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Edinburgh, 221 High Street, Old Stamp Office Close

Tenement (Period Unassigned)

Site Name Edinburgh, 221 High Street, Old Stamp Office Close

Classification Tenement (Period Unassigned)

Alternative Name(s) Ship Tavern Close

Canmore ID 115221

Site Number NT27SE 1109

NGR NT 2585 7365

Datum OSGB36 - NGR


Ordnance Survey licence number 100057073. All rights reserved.
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Administrative Areas

  • Council Edinburgh, City Of
  • Parish Edinburgh (Edinburgh, City Of)
  • Former Region Lothian
  • Former District City Of Edinburgh
  • Former County Midlothian

Architecture Notes

Old Stamp Office Close is named for the Stamp Office which was here from before 1779 until it was transferred to Waterloo Place in 1821, and the "Old" dates from after this. Kirkwood 1817 shows the close as "Stamp Office Close, formerly Newbank Close". This Newbank Close name, shown in Edgar 1742 and still used on Brown 1809, referred to the original office of the Royal Bank ("new" in comparison with the "old" Bank of Scotland in (Old) Bank Close) which was opened in 1727. The close, as shown on Ainslie 1780 and 1804, was also known as the Ship Close or the Old Ship or Ship Tavern Close, for a tavern mentioned in Dean of Guild Records 1704 and built some time previously by a Thomas Wilson, perhaps the vintner of that name figuring in Town Council Minutes 1647. Fourthly, the close is referred to in Williamson's Directory 1773 as Fortune's Close, for the tavern John Fortune opened here in the 1750s, which became famous not only as a meeting place for clubs, but for the levees held in it by the king's Commissioners to the General Assembly. Fifthly, the close seems also to have been Forsyth's Close, recorded in 1645 and probably named for the Robert Forsyth whose heirs are listed in 1635 as owners in the close. (from Stuart Harris, "Place Names of Edinburgh", 1996, page 475)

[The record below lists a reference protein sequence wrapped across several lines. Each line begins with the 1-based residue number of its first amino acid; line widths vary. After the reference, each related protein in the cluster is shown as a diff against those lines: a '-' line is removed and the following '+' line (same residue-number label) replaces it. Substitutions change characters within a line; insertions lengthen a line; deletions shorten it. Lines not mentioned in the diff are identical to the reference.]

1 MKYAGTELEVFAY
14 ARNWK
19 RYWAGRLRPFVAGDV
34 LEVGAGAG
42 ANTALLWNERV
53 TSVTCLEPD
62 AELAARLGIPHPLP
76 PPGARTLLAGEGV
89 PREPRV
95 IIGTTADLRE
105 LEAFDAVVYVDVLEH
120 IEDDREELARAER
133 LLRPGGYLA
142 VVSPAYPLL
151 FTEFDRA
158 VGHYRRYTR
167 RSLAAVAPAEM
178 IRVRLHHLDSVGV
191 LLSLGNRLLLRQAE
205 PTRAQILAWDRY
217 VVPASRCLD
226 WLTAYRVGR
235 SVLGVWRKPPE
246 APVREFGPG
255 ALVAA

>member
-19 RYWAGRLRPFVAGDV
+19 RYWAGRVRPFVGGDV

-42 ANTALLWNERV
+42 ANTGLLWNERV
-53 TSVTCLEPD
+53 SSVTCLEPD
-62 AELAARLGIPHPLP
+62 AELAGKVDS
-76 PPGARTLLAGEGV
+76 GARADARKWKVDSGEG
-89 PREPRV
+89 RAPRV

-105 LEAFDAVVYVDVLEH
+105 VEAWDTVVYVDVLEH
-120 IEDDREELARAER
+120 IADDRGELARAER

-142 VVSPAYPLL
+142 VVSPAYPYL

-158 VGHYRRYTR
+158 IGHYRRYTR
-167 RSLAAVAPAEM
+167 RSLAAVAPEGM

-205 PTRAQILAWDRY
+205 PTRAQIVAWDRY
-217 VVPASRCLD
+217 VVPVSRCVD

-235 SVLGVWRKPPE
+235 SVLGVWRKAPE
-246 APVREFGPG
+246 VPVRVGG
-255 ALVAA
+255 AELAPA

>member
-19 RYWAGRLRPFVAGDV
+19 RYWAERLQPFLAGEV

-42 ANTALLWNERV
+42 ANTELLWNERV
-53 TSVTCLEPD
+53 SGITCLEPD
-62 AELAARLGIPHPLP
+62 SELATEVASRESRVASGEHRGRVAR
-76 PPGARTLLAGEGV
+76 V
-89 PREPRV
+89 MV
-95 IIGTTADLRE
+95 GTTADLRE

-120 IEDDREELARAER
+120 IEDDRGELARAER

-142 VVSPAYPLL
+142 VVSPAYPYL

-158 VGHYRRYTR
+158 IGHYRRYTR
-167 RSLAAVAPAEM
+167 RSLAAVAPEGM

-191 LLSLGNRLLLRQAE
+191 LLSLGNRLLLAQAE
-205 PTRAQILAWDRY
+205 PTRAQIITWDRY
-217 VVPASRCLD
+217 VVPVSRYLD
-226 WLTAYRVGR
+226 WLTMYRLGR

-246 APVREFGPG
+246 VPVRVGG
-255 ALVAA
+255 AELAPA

Scottish Magazine Jan 1931 -article


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